10. BCN Advanced (non)linear regression techniques in R
PhD students. Note that this course may also be taken instead of the compulsory BCN Statistics Course. However, in that case it is required that the student has an excellent grasp of how to conduct and interpret the results of a multiple regression analysis.
Advanced statistics (multilevel modeling and non-linear regression).
Content and objectives
Many PhD students have to analyze complex datasets which involve repeated measurements, which are sometimes collected over time. In this course you will learn how to take into account this structural variability in your data using mixed-effects regression (also known as hierarchical regression or multilevel modeling). In contrast to repeated-measures ANOVA, the advantage of this approach is that no (perfectly) balanced dataset is required. Furthermore, as a regression approach, covariates can be easily included. Besides focusing on linear relationships, we will also focus on non-linear relationships between (combinations of) predictors and the dependent variable. To model these non-linear patterns, we will use generalized additive modeling. This approach in particular is very useful for analyzing any type of time series analysis (such as reaction time data, EEG data, eye tracking data, etc.).
Given that the teacher has a background in linguistics, the examples used in this course come from that field. However, the methods are easily applicable to data from other fields, and students are encouraged to bring their own data to work on (or ask questions about) during the course sessions.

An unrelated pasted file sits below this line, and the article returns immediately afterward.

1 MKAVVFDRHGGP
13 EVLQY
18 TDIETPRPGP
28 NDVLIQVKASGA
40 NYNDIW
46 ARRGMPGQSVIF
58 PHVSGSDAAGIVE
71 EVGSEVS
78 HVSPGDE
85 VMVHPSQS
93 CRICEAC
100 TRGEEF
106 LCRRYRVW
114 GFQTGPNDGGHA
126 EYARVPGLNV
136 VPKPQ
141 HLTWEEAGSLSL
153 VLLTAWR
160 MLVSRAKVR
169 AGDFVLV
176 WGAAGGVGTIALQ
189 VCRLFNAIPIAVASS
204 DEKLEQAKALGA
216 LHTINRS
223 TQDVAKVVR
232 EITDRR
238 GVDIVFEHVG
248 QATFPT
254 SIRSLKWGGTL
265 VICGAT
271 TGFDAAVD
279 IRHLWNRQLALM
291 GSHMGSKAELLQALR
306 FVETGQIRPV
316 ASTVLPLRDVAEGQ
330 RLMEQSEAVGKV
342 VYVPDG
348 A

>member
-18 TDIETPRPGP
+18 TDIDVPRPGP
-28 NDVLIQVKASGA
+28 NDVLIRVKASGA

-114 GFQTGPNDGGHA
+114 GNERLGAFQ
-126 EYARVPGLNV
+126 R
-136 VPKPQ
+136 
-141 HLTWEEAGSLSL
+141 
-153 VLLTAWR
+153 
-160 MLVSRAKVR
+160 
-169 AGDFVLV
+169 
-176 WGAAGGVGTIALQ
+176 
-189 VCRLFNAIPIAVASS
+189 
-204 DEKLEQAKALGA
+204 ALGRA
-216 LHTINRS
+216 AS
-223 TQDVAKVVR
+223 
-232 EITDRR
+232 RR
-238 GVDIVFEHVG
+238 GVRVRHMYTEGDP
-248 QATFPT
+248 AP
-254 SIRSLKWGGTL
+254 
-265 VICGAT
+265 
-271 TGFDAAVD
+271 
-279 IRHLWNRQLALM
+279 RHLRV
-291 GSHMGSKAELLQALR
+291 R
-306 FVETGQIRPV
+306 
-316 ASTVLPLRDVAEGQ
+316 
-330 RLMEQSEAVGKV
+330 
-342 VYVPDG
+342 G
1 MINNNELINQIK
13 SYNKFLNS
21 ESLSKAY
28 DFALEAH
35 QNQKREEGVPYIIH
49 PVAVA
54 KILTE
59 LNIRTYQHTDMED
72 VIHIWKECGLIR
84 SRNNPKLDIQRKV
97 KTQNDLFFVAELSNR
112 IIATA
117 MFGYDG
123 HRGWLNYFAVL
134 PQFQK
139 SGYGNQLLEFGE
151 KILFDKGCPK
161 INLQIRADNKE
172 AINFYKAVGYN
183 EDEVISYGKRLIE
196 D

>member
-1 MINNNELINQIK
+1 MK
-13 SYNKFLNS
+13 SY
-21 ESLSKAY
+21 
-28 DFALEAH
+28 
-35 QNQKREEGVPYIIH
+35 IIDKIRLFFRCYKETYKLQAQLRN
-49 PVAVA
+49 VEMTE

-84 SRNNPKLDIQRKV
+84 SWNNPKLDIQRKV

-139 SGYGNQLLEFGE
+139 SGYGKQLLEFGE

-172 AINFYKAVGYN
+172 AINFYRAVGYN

Instead of live lectures, prerecorded online lectures are made available which can be watched online (via Nestor), during the scheduled sessions or (ideally) beforehand. During the five scheduled sessions, the lecturer is available online to answer any questions you have about the prerecorded lecture, or the associated lab session of that day. The course consists of five sessions of four hours each:
1. Linear mixed-effects regression using reaction time data
2. Generalized linear mixed-effects regression using eye tracking data
3. Generalized additive modeling (1D) using articulatory data
4. Generalized additive modeling (2D) using EEG data
5. Generalized additive modeling (nD) using geolinguistic data
Please make sure you have the latest version of R (and optionally RStudio) installed on your computer. Credits are assigned to students who viewed all lectures and attended at least 4 sessions (until the end of each session, or until the lab exercises have been made and checked, in case the student watched the recorded lecture at an earlier earlier). Lectures 1 and 3 are also included in the BCN Statistics Course taught since 2016, so if students have followed this course, attending these lectures is not required (though still recommended as a refresher).
Monday June 7, Wednesday June 9, Thursday June 10, Monday June 14, and Wednesday June 16, from 1 PM – 5 PM. The link to the online sessions will be provided via Nestor before the start of the course.
Required Entrance Knowledge
Being able to use R, and knowledge about basic statistics (most importantly being able to conduct linear regression).
Final attainment level
After the course, you are able to appropriately analyze multilevel data, while you are also able to identify any non-linear patterns therein.
Please check the online registration system
Martijn Wieling ( email@example.com )
|Last modified:||26 February 2021 1.48 p.m.|